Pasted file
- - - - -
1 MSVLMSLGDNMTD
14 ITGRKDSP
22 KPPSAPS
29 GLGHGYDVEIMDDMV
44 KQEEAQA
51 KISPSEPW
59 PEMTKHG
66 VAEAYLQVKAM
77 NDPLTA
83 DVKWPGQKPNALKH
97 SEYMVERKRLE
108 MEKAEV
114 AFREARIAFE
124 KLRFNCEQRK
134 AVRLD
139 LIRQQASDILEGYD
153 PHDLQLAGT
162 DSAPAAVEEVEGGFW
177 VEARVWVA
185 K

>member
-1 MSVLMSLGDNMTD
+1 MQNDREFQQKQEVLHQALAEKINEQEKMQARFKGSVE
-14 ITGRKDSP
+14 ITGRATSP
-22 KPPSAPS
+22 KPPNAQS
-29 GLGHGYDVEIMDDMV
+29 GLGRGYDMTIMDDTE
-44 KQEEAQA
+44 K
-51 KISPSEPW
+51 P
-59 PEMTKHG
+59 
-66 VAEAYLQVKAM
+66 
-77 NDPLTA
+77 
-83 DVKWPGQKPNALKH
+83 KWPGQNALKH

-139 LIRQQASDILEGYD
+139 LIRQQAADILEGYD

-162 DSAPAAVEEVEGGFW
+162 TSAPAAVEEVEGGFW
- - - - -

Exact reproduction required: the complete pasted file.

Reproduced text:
1 MSVLMSLGDNMTD
14 ITGRKDSP
22 KPPSAPS
29 GLGHGYDVEIMDDMV
44 KQEEAQA
51 KISPSEPW
59 PEMTKHG
66 VAEAYLQVKAM
77 NDPLTA
83 DVKWPGQKPNALKH
97 SEYMVERKRLE
108 MEKAEV
114 AFREARIAFE
124 KLRFNCEQRK
134 AVRLD
139 LIRQQASDILEGYD
153 PHDLQLAGT
162 DSAPAAVEEVEGGFW
177 VEARVWVA
185 K

>member
-1 MSVLMSLGDNMTD
+1 MQNDREFQQKQEVLHQALAEKINEQEKMQARFKGSVE
-14 ITGRKDSP
+14 ITGRATSP
-22 KPPSAPS
+22 KPPNAQS
-29 GLGHGYDVEIMDDMV
+29 GLGRGYDMTIMDDTE
-44 KQEEAQA
+44 K
-51 KISPSEPW
+51 P
-59 PEMTKHG
+59 
-66 VAEAYLQVKAM
+66 
-77 NDPLTA
+77 
-83 DVKWPGQKPNALKH
+83 KWPGQNALKH

-139 LIRQQASDILEGYD
+139 LIRQQAADILEGYD

-162 DSAPAAVEEVEGGFW
+162 TSAPAAVEEVEGGFW